If you want to enjoy the thrill of a real (rather than virtual) casino, you need to know how to handle the tables.
First up, don't worry about what other players at the table are doing. They could be standing 16s against a 10, or worse still, hitting 15s against an upcard of 6. Just let them get on with it. Technically, they're affecting the cards you receive, but unless you know the exact order of the deck (chance would be a fi ne thing!) it doesn't matter. If it starts to bother you, you'll lose focus on your game. And that's when mistakes occur.
Other irritations include players who insist that you've taken their card. Or, especially if you're playing in the end box, claim you broke the table. Generally, this is because they foolishly stood on 15 against an upcard of 10. You could politely inform them that by doing that they'll lose three out of four hands or, alternatively and advisedly, just ignore them.
The other enemy at the blackjack table is you. Boredom and frustration at a run of poor cards can lead to you going 'on tilt'. In other words, making rash bets that are often combined with the wrong plays. It's this that the casino relies on to make its money. How often do you see a punter sticking on 16 one hand against a 10 and then hitting it the next? This is not smart play - the odds are either with you or against you. This is a fact. Unless they're card counters (highly, highly unlikely), then they're just playing badly.
Also, don't just double your bets because you've lost the last two hands. We've sat at a 'cold' table where we've lost six hands on the bounce. And we'd have lost a lot more if we'd subscribed to the above theory. If you don't like the cards you're getting, either sit out a few hands or simply get up and leave. We guarantee the casino will still have that table open later. In fact, if at any stage you feel the distractions of the casino or table you're on are detracting from your play, just collect your chips and move table. Or perhaps take a well-earned break. Don't sit at a table that's pissing you off - you're here to enjoy yourself, as well as win.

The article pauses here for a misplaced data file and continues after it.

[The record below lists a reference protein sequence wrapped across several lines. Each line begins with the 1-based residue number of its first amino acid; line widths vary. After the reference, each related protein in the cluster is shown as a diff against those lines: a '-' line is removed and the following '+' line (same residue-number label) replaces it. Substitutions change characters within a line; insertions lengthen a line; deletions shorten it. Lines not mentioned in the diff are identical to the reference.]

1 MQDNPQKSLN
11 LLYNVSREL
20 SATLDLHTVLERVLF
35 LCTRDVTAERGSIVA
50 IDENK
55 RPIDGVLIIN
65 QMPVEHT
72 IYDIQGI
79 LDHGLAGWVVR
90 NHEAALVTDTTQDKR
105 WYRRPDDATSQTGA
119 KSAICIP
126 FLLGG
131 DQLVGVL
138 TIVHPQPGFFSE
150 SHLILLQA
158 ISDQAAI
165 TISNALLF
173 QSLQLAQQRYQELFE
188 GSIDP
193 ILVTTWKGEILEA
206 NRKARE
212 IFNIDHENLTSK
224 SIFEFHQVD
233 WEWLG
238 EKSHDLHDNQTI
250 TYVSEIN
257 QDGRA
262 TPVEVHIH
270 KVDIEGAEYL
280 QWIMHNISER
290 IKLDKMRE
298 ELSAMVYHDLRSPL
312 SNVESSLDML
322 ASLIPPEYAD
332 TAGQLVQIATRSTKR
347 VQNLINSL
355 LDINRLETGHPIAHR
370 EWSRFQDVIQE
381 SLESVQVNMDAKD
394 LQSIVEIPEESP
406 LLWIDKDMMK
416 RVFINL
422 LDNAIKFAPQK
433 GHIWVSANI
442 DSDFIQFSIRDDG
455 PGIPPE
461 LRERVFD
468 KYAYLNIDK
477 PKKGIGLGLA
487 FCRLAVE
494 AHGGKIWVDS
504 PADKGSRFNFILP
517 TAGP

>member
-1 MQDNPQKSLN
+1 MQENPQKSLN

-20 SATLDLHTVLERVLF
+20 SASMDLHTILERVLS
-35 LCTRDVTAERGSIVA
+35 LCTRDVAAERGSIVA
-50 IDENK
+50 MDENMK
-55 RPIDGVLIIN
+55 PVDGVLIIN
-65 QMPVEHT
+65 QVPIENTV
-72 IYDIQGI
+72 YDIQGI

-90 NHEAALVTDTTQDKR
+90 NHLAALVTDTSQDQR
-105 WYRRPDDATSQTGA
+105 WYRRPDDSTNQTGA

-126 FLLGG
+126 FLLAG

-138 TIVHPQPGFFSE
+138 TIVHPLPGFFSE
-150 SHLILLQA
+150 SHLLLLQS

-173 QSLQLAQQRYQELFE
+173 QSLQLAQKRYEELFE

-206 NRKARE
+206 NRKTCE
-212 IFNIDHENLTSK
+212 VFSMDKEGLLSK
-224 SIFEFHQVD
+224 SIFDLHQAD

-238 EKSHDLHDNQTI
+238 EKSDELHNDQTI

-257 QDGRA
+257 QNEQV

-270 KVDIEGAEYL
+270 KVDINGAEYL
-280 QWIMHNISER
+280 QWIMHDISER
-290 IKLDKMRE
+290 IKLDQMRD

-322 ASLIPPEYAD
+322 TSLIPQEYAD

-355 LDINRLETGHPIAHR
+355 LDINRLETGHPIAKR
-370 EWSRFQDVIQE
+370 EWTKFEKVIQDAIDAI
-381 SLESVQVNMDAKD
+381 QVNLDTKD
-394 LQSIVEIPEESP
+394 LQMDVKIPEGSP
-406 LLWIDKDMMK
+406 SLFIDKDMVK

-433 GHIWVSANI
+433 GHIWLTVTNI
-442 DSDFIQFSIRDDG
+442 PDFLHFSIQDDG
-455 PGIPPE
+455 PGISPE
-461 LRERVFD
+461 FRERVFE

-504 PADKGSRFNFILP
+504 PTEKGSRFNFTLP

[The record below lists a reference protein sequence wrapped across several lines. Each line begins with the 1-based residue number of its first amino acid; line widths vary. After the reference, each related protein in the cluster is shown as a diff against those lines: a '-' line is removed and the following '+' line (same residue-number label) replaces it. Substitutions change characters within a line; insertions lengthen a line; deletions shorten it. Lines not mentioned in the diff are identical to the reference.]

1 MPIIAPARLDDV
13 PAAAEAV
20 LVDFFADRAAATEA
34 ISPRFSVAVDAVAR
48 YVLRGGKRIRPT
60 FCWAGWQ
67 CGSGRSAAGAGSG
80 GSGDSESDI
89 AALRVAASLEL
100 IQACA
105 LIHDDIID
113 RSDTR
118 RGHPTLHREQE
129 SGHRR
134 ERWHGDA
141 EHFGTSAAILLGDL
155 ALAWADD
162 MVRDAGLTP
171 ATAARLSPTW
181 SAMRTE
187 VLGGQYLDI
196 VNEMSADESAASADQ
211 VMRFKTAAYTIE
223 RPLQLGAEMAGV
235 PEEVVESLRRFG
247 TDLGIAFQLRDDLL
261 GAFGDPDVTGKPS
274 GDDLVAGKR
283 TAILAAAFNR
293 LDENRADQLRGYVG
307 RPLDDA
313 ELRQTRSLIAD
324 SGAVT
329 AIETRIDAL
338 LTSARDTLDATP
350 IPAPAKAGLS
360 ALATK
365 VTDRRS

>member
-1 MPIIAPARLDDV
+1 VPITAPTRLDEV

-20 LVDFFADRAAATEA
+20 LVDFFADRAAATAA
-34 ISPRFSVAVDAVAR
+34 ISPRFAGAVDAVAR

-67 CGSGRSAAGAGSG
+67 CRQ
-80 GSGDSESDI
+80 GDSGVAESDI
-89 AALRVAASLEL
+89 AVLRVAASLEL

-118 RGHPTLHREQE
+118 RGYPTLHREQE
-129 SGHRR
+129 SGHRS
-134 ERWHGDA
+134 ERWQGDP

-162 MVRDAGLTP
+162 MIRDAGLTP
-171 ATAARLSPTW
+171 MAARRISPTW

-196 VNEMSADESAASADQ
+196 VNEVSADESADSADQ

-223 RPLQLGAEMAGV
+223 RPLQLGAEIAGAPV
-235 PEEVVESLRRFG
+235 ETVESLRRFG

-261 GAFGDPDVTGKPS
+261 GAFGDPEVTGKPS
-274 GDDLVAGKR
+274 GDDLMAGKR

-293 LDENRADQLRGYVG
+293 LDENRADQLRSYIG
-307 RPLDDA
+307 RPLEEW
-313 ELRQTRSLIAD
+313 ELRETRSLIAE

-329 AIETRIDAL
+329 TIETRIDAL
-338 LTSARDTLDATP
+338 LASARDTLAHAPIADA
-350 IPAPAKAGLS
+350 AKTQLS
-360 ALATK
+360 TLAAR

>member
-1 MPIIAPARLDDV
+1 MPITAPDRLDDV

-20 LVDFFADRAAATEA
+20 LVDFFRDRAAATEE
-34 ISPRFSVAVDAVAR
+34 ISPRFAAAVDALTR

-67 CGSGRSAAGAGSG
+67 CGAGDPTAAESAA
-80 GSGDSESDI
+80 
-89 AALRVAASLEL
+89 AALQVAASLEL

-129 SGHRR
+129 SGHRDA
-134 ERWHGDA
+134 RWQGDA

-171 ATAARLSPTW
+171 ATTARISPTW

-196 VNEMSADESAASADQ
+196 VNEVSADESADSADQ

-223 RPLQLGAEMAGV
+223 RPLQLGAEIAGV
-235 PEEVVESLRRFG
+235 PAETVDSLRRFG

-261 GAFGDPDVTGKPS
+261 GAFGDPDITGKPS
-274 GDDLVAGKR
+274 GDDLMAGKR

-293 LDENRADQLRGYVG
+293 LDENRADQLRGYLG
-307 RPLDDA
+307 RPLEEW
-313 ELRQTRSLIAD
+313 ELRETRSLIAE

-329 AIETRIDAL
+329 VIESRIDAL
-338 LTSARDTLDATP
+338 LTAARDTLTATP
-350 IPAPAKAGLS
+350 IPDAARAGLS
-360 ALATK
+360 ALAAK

One final point - sometimes dealers make mistakes: they're only human after all. If the mistake is in your favour then it's a gift. Smile, make no fuss and accept it graciously. If it's against you, then it's an error - make a fuss and insist on it being corrected immediately! That's a golden rule when you're playing in any casino.
There you have it. Play using the real odds of blackjack and you won't give more than one per cent away to the greediest of casinos. Not ideal, but hardly like roulette where you could easily be conceding up to six per cent to the house.
To beat the house, you'll need to do three things. First, learn and master this system - it should form the basis of every decision you make at the blackjack table. Second, practice, practice, practice. You should know the right move in every situation at any table, no matter what the rules. Third, keep reading Inside Poker!
We are grateful for this article to Inside Poker Magazine.